This is a followup to my last post. Read that first if you haven't done so already.
As I mentioned, I'm not 100 percent convinced the J.D. need always be omitted when applying for non-legal positions.
Here's my current strategy:
Research and Writing Intensive Jobs: I think a law degree may be able to be properly spun when applying for jobs like these. We can legitimately claim that law school has exposed us to a considerable amount of research and writing. (Even more so if we were on journals or moot court.) Obviously, why we went to law school needs to be addressed, but it seems like it really should be an asset.
Analyst and Managerial (and other business positions) Positions: For the most part, the J.D. should probably be dumped when applying for these jobs. It confers no real benefit, and in addition to the "over qualification" problem, people plain don't like lawyers. I have the problem that I actually had a "managerial"/administrative role in law school that could benefit me. It's going to be hard to invoke this experience without referring to where I received it.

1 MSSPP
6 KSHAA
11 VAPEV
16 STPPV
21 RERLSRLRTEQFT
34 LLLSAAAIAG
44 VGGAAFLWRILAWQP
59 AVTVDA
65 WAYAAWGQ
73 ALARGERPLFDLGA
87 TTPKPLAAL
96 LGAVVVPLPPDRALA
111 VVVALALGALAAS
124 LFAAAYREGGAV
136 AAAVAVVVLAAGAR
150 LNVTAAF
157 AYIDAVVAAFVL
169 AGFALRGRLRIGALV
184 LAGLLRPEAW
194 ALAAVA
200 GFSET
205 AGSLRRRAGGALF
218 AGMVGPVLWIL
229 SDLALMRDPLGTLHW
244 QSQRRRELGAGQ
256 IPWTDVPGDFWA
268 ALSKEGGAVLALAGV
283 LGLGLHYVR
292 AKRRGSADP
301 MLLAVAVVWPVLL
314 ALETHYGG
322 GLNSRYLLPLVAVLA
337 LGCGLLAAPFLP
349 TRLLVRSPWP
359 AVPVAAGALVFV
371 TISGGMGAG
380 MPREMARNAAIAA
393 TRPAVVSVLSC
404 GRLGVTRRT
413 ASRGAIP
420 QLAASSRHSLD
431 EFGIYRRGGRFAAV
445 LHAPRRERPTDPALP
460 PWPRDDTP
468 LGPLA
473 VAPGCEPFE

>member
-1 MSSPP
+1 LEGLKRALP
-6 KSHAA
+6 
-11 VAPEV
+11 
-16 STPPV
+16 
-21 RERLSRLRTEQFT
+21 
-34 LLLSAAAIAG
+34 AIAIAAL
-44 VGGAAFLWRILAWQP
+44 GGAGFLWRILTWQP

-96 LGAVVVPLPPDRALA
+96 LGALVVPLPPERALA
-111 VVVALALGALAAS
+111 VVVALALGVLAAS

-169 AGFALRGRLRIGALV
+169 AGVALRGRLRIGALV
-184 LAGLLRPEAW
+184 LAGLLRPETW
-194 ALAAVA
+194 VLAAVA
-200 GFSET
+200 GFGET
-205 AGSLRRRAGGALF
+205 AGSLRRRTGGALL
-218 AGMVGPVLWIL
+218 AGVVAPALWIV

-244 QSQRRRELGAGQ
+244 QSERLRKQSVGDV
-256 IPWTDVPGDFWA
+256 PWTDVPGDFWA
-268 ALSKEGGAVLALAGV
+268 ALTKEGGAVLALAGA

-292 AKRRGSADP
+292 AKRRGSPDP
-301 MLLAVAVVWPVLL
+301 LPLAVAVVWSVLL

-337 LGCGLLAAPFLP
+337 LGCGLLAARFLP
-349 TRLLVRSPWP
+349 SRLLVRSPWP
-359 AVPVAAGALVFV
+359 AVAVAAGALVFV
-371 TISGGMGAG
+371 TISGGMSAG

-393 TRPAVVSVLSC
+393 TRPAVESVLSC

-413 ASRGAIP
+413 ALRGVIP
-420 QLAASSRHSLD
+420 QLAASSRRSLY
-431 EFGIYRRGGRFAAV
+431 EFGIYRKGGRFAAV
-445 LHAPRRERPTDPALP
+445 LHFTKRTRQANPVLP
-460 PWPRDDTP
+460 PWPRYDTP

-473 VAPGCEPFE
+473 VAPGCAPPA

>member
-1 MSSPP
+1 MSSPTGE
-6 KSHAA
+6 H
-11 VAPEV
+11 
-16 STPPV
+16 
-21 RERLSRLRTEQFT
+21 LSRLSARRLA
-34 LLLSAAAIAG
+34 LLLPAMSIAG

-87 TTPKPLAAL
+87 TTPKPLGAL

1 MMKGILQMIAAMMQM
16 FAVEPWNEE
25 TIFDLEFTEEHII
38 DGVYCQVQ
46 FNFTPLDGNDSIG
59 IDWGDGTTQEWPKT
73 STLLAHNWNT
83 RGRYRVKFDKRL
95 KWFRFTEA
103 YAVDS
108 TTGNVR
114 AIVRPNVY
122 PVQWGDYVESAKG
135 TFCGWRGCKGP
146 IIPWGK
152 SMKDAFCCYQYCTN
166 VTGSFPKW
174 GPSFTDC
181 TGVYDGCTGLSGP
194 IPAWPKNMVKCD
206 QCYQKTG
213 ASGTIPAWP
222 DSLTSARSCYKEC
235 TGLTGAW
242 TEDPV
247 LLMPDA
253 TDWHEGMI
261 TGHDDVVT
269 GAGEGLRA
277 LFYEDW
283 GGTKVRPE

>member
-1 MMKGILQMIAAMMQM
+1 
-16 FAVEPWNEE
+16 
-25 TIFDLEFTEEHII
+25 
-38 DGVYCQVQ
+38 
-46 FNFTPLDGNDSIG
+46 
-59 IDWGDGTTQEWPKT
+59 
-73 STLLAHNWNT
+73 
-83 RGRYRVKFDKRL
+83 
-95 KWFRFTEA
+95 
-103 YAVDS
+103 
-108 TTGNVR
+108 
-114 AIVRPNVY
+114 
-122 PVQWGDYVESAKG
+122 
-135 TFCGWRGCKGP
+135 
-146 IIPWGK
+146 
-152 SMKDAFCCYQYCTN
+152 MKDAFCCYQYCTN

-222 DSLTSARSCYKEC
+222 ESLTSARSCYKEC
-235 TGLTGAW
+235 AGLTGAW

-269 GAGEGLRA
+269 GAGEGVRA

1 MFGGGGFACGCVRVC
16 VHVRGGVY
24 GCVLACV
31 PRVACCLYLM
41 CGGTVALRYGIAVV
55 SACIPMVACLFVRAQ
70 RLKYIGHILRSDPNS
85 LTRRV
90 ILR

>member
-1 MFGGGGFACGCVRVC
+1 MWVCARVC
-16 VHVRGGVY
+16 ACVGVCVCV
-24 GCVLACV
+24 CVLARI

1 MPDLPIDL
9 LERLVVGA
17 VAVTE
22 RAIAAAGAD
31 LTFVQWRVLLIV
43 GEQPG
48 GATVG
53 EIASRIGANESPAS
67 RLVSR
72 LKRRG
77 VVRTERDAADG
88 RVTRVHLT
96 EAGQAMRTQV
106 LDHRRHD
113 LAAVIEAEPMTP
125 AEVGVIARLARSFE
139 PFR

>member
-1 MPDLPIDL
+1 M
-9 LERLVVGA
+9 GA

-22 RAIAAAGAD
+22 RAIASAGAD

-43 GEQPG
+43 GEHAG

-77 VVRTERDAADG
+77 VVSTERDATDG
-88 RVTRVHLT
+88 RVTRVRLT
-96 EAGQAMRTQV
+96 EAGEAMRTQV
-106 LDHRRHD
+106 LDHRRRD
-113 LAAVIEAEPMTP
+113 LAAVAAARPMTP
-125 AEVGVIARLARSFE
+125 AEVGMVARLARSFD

Skilled Labor: If you're planning on being a cake artisan, IT professional, or accountant, it's probably not even reasonable to acknowledge the J.D. unless you absolutely have to. It has absolutely nothing to do with the job. If you happened to acquire a practical skill set despite going to law school, just emphasize it and any experience you have in exercising it. Most other education is entirely superfluous. Your JD is just a distraction.
Unless there are any obviously transferable skills from law school, I'm going to try my best to conceal my J.D. If I go the IT route, I'm going to definitely do what I can achieve certifications and build up a portfolio and only emphasize those. I think the J.D. would just look silly.